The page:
GUTTERS FOR WATER COLLECTION SYSTEM

2x6 Rafters

2x6 Rafters ISOLATION BEARING (MATERIAL- USED TIRE)

PARTITIONS/ PRIMARY ROOF

SECONDARY STRUCTURE

SECONDARY ROOF

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EASE OF CONSTRUCTION Structures are made from local materials and community members are educated and trained in simple building methods. This method creates jobs for the community members.

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= 12

11

10

9

8

7

6

5

4

3

2

+

=

1 30


Environment anf Infrastructure

Bamboo

CATCHMENT AREA

COVERED STORAGE RESEVOIR

OUTLET TAP

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WATER COLLECTION

West Water Harvesting East Water Harvesting

Water Collection

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WASTE MANAGEMENT

Water Collection/ Pump

Community Showers

Bath Element 1/8”=1’-0”

Composting Toilet

ENERGY

<---50 MW Capacity NEED TO GENERATE 1,000 Kwh PER GROUP

VOLTAGE REGULATOR

BATTERY

INVERTER

Site provides a great potential for wind generated energy:

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SUN STUDIES March

September

June

December

March

September

June

December

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WIND/ CROSS VENTILATION

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PLAN: 1/32”=1’-0”

GROUND TEMPERATURE (MONTHLY AVERAGE)

SECTION: NTS

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Structures are organized in groupings. a single unit of living is is and forms a group (grouping of units) These groups begin to form shared public spaces by being arranged in clusters. Clusters eventually share community buildings. UNIT --> GROUP --> CLUSTER --> COMMUNITY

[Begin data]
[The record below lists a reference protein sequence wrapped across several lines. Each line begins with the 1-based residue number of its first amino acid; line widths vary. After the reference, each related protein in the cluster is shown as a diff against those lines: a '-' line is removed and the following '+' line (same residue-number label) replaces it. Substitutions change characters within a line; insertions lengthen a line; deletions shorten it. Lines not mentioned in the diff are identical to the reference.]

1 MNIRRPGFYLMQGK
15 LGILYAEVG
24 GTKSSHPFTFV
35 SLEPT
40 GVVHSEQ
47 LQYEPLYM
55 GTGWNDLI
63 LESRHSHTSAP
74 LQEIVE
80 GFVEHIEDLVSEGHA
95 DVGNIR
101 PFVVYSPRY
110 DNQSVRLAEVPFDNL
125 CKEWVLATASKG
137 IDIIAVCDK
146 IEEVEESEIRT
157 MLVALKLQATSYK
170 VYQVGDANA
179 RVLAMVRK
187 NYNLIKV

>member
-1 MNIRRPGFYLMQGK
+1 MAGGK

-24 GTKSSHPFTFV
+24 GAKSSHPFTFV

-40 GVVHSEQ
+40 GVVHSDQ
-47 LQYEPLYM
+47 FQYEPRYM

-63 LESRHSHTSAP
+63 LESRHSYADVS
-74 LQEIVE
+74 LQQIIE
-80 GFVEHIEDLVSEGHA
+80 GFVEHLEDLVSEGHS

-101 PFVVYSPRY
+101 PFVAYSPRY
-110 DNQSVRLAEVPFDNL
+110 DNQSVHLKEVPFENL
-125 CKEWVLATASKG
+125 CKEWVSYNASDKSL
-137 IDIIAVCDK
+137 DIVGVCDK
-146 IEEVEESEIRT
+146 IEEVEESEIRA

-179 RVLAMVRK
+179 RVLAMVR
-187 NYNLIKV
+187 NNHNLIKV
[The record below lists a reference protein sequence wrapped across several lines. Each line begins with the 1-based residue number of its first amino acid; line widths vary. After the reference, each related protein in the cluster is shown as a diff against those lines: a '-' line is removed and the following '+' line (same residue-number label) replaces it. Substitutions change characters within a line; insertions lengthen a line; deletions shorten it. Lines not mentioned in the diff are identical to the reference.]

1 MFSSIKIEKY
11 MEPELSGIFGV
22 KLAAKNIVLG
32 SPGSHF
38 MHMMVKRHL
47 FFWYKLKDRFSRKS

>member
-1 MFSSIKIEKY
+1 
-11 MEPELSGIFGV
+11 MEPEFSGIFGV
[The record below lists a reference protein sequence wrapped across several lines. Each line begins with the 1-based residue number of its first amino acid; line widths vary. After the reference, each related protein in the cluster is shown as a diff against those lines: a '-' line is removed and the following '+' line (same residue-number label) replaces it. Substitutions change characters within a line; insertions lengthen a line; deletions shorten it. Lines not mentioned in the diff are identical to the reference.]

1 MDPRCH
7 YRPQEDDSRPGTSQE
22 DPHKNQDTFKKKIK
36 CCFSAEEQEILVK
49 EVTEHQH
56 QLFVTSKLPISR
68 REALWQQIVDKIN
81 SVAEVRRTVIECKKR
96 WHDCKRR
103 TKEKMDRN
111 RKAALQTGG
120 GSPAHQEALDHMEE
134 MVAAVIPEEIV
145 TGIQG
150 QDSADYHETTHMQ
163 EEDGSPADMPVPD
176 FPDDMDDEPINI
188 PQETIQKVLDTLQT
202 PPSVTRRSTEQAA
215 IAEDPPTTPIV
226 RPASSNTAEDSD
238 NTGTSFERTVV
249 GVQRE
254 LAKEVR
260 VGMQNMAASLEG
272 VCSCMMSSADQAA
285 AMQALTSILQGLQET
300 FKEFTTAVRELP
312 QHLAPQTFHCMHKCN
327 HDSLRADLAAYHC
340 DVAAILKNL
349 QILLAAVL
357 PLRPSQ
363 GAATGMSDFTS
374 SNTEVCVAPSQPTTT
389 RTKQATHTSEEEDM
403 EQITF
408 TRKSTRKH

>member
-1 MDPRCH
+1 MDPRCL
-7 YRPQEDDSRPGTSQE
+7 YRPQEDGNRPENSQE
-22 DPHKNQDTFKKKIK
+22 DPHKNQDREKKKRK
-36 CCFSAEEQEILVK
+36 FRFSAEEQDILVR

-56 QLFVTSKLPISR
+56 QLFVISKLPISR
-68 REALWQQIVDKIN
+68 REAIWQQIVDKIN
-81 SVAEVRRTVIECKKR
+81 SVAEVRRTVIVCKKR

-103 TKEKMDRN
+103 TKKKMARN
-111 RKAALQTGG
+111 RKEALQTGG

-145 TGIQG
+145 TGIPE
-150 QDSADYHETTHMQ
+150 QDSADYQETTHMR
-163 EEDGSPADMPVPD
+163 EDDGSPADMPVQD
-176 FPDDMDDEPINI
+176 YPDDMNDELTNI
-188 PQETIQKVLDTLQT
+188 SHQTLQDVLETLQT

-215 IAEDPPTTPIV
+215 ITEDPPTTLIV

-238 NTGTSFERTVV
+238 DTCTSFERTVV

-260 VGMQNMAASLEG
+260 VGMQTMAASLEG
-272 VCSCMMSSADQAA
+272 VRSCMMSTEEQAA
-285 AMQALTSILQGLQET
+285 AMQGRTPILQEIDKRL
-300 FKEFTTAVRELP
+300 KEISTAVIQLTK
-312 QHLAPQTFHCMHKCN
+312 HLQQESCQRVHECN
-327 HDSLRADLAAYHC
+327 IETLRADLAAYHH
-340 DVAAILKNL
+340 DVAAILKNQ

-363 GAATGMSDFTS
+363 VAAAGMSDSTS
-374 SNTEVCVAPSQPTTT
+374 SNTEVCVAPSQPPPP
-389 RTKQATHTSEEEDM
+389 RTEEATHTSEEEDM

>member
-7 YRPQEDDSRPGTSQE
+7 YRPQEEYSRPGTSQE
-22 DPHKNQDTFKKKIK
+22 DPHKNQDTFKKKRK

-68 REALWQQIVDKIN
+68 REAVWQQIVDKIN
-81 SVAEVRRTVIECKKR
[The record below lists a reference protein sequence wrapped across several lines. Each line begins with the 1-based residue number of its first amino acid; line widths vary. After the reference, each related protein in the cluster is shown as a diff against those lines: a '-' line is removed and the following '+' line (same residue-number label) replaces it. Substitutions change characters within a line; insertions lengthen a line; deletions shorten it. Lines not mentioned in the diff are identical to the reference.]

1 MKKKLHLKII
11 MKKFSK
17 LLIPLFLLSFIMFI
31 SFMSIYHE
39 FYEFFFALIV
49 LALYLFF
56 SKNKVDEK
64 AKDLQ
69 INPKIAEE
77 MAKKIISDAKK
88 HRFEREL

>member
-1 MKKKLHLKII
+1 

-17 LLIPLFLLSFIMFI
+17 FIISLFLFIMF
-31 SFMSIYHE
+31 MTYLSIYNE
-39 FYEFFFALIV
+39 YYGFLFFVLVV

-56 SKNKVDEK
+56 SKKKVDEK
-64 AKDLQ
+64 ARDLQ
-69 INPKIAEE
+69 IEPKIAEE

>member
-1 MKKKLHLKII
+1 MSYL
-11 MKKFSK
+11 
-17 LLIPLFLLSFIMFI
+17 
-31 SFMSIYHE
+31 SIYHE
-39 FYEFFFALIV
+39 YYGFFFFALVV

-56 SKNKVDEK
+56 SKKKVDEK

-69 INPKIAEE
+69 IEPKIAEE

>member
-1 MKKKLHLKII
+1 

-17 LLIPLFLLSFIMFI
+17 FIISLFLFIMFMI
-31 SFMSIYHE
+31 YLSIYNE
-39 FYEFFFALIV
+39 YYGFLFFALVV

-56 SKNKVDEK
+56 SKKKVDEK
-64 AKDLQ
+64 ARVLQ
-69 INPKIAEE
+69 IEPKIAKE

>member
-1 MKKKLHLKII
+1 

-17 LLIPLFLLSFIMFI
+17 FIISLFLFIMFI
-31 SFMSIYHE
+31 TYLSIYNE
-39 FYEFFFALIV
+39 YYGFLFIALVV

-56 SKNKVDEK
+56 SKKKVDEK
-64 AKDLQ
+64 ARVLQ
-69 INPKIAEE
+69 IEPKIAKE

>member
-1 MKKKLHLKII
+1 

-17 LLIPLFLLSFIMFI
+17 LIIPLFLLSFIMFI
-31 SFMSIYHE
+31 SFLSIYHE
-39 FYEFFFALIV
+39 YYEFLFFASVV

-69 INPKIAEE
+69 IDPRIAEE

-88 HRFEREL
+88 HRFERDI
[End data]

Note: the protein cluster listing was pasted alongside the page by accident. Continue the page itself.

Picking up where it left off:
Residential Unit

BR

BR LR

LR

LR

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Community Buildings

Cluster Plant Nursery

Distribution Center

Clininc/ Senior Center

RECEPT ON

OFFICE

OFFICE

OFFICE

ADMINISTRATION

CLASSROOM

CLASSROOM

CLASSROOM

CLASSROOM CLASSROOM

CLASSROOM

CLASSROOM

CLASSROOM

CLASSROOM

CLASSROOM

PLAYGROUND

CLASSROOM

CLASSROOM

CLASSROOM

CLASSROOM CLASSROOM

CLASSROOM

CLASSROOM C ASSROOM

CLASSROOM

CLASSROOM

CLASSRO

CAFETERIA

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PROGRAM TIME DISTRIBUTION Sunrise Program:

Function

Distribution Center

Vital During early phases of design

Residential Units

Transition living

Elementary School

Early Childhood Education

Middle/High School

Environmental Focus

Sq. Footage

Usage:

5

6

Sunset 7

8

9

10

11

12

1

2

3

4

5

6

7

8

9

10

11

12

1

2

3

4

Orphanage Farm

Subsistence/ Generate surplus

Plant Nursery

Reforrest land

Park

Recreation

Community Center

Recreation/ socialization

Senior Center Administration

Order/communications

Clinic

Health

Market Place

Part of Haitian Vernacular/ Business

Day Care, KinderGarden,1&2nd grades 3, 4, 5th Grade 6-9th grades 10/12th Grades Adults 18-55 Senior Citizens International Occupancy

Family Unit

TYPICAL GROUP

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GROUP

CLUSTER

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mS

mS

mS

mS

mS

mS

mS

mS

mS

nn d od

mS

Ve e

a d ab e

ee

gg d ea

ann d u

a ed be

nn d u

r ce

ann d u

a d d

a ed od

mS mS

mS

d d

and u

c oo S pp e

nn d ood

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o h g

Sc o upe

c o S pp e

l Sh s u l

g

o

C

hn

o

g

o

g

o

g

o

g

am g g od

rm od

g

rm g go d

rm od

g

am g g od

rm od

g

am g g od

am g g od

am g g od

rm od

g

g

rm od

g

rm od

rm od

am g od

AL

m

m

AL

m

AL

m

AL

A

m

m

AL

m

A

m

AL

g m

L

m

AL

m

L

m

A

DISTRIBUTION CENTER: SECTION

DISTRIBUTION CENTER: ELEVATION

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43


PUBLIC SPACES SECTION

44


45


FARM RELATIONSHIP 46


47


RESIDENTIAL CLUSTER 48


PROJECT MODELS

Models investigating 3 scales of project; structural (detailed) cluster relationships and full site community

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Healing Haiti